Last month I mentioned that I started reading ‘Overstory’ by Richard Powers on my trip back from the US [see ‘When an upgrading is downgrading‘ on August 21st, 2019]. I only finished it about ten days ago because I have not had much time to read and it is a long book at 629 pages. It is a well-written book including some quotable passages, but one that I particularly liked which seems relevant in this era of polarised perspectives: ‘The best arguments in the world won’t change a person’s mind. The only thing that can is a good story.’ And, Richard Powers tells a good story about the destruction of the ecosystem, on which we are dependent, as a result of large-scale felling of ancient forests. The emphasis should be on ‘ancient’ because time for trees appears to run at a different speed than for humans. While we can observe the seasonal changes in an ancient woodland, we are barely conscious on the growth and movement of the woodland. When we read Shakespeare’s lines in Macbeth about ‘Great Birnam wood to high Dunsinane Hill shall come’, we think of it moving over the landscape at the speed of an army of people, whereas woods move so slowly that we do not live long enough to notice the change. For instance, there is a spruce tree in Sweden that is 9,500 years old. Our spatial understanding of a tree also leads to a misconception because we can only see the overstory, i.e. what is happening above ground; so, we think that each trunk is an individual tree, whereas for many types of tree many apparently individual trunks belong to the same organism with an extensive understory below ground which might be thousands of years old. All trees are involved in a substantial understory communicating with each other in ways that we can barely imagine let alone comprehend. Most of the ancient forests in Europe were cut down before science revealed the scale and complexity of life in them; yet, we still continue to fell forests as if there was an inexhaustible supply rather than one that could take as long to replicate as humans have been recording our history.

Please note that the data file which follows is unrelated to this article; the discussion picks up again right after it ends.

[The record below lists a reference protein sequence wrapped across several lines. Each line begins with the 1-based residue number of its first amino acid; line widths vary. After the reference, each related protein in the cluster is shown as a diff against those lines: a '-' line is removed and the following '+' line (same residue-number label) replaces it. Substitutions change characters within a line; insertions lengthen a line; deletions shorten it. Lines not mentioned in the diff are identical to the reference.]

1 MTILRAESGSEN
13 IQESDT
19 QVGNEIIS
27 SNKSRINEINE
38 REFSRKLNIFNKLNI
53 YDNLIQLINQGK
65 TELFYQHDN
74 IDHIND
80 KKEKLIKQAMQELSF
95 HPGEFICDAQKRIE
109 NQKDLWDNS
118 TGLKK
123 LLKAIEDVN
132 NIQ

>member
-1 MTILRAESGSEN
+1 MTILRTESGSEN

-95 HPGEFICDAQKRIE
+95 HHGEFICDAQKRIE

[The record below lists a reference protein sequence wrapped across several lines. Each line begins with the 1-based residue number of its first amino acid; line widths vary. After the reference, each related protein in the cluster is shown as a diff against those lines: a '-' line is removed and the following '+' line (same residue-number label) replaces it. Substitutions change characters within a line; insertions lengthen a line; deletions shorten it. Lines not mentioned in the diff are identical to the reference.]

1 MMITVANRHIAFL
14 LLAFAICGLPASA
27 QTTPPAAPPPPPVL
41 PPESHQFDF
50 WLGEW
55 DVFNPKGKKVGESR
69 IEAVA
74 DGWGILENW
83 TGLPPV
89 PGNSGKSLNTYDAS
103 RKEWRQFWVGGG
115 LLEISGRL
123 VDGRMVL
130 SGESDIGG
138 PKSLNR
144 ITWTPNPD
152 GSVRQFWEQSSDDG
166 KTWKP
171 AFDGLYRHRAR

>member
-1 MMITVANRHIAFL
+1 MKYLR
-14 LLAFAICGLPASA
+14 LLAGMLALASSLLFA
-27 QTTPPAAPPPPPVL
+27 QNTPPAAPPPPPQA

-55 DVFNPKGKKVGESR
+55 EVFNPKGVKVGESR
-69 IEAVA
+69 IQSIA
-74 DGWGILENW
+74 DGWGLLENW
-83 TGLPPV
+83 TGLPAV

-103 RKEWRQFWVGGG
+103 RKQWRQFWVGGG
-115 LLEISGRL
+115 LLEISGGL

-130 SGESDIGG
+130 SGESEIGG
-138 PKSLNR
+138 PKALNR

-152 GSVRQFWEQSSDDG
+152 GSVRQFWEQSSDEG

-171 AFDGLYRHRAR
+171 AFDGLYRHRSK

I had slightly surreal time last week. I visited the USA to attend a review of a research programme sponsored by the US Government and reported on two of our research projects. When I arrived in the USA on Monday evening, I went to collect my rental car and was told that I had been upgraded to a pick-up truck because the rental company did not have left any of the compact cars that had been booked for me. I gingerly manoeuvred the massive vehicle, a Toyota Tacoma, out of the parking garage and on to the freeway. I should admit to having owned a large SUV when we lived in the USA and so driving along the freeway was not a totally new experience, except that the white bonnet in front of me seemed huge.
The following morning, I drove to the location of the review and strategically selected a parking space with empty spaces all around it so that I could drive through into the space and avoid needing to reverse the behemoth. As I was walking across the parking lot, someone accosted me and said: ‘Nice truck, how do you like it?’ Embarrassed at driving such an environmental-unfriendly vehicle, I responded that it was a rental car that I just picked up. To which he replied that the best protection against my Tacoma, was his Tacoma. And, that it was his dream car. Then, I noticed that he had parked his black one alongside mine.